Architect Lipót Baumhorn was the most sought-after synagogue architect in Hungary. He knew how to respond with common sense and creative imagination to the demands of a community that wanted, in a modern spirit, a bright and friendly place of prayer. The synagogue, spectacularly beautiful, gives off an impression of balance and harmony through symmetries and an orderly structure and a feeling of welcoming warmth through the play of curved and broken contours, various materials and colors, through stained glass and rich ornamentation.
Two rabbis officiated in this synagogue, Rabbi Dr. Jakab Singer and, from 1941, Rabbi Dr. Ernest Neumann until 1990. At first belonging to the current status quo ante (see Religious Life, Jews in Timisoara), the community joined in the year 1920 of the neological current in the Union of Neological Communities from Transylvania and Banat. Notable singers of a high artistic level gave brilliance to the religious service - Jakab Friedmann, Jenö Weiss, Otto Feller, Geza Klein, Ernest Kohn, Hugo Fischer and others, accompanied by organist Andor Friedmann, later Gheorghe Klein, and the choir Hazamir under the leadership of the talented Samuel Fischer. During the war, after the confiscation of the school headquarters, the courses of the Israelite High School continued, for a time, inside the synagogue.
In the building in the courtyard of the synagogue was the assembly hall of the community of Fabric, until its union with the community of the Citadel in 1933. Then the hall was used as a place of prayer during the winter, and after the synagogue closed in 1985, throughout the year.
At present, the synagogue arouses admiration and at the same time a great concern in the face of its advanced state of degradation. In the 1990s, it was claimed that the wooden structure that supports the roof was attacked and destroyed by a fungus, a diagnosis denied a few years ago. The synagogue was closed, and the divine service took place in the neighboring prayer house, with an entrance from the courtyard of the synagogue, which had served in the early twentieth century as a seat for general meetings of the leadership of the community of Fabric. The damage continued, the roof was no longer watertight, one floor collapsed. In 2006, in a generous gesture of solidarity, the Metropolitan Church of Banat financed roof repair and insulation works. Since then dates the silver color of the dome, which does not correspond to the original appearance.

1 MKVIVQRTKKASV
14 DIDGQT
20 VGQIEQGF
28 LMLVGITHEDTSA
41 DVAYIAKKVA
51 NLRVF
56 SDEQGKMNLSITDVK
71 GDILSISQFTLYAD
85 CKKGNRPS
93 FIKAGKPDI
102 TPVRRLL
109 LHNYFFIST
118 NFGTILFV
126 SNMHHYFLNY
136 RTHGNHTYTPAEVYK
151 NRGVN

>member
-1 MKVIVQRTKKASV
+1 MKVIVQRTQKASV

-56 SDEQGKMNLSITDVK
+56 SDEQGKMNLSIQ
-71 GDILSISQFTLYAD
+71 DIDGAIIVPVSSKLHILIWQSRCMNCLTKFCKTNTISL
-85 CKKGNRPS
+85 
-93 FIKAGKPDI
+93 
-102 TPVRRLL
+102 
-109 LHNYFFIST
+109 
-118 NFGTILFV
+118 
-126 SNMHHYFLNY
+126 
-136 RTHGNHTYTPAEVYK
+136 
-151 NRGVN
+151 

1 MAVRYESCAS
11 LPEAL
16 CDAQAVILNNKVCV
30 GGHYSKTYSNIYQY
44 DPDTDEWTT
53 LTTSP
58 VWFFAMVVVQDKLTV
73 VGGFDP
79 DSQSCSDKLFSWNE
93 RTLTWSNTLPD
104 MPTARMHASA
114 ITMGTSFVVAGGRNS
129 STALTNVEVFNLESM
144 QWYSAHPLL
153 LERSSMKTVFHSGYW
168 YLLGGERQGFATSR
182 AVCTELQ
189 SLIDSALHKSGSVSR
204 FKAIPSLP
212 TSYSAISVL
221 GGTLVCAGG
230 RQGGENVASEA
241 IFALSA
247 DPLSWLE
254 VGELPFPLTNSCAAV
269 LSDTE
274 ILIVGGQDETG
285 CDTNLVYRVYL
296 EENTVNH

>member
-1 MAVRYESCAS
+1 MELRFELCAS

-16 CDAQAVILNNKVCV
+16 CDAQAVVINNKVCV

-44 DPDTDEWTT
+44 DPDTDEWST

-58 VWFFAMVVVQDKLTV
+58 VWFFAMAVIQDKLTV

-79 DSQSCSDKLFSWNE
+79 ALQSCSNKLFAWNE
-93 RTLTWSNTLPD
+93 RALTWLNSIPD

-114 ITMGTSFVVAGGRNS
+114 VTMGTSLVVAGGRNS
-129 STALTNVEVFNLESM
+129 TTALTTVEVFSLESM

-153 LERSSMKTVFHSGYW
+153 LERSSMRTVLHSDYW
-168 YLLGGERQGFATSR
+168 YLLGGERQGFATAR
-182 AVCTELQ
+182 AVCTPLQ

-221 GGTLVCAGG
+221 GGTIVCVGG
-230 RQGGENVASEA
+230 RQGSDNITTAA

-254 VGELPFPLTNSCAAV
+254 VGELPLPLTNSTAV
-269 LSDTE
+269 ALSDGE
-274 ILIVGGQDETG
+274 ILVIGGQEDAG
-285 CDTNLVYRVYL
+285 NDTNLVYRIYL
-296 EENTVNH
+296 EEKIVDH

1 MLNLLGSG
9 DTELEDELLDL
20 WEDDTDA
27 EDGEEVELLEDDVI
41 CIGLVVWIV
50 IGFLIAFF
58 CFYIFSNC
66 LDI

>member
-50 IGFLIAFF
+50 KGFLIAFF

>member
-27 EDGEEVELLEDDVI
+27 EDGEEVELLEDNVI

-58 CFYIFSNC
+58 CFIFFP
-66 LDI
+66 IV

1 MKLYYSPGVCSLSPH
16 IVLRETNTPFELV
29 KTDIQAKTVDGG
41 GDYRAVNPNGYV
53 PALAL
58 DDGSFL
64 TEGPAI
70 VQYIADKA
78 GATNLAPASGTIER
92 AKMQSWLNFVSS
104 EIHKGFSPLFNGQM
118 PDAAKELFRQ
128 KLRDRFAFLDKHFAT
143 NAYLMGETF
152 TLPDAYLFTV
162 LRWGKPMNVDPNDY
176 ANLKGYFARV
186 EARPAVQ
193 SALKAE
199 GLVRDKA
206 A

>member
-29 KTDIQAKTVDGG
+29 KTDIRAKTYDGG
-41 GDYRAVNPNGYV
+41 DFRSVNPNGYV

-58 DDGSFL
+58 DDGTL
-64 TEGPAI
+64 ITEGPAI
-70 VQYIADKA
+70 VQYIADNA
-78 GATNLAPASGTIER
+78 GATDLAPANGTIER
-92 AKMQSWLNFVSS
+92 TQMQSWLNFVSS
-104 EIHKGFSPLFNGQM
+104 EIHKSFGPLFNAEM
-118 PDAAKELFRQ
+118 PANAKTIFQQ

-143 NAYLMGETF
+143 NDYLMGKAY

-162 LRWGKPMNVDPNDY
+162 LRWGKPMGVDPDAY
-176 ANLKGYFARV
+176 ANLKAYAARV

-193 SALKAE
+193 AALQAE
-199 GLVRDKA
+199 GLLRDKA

In 2009, due to lack of funds for restoration, the Community ceded the synagogue for a period of 35 years to the National Theater in Timisoara, provided it was renovated in the first seven years. Repair works were carried out and a project was elaborated in order to transform it into a performance hall, but the necessary funds for restoration were not gathered. A perfect architectural work, a synagogue built to last for hundreds of years, is in danger of becoming a ruin. In 2020, the synagogue passed into the administration of the City Hall, which intends to convert it into a performance hall.
Source: Getta Neumann, In the footsteps of the Jewish Timisoara. More than a guide. Brumar Publishing House, 2019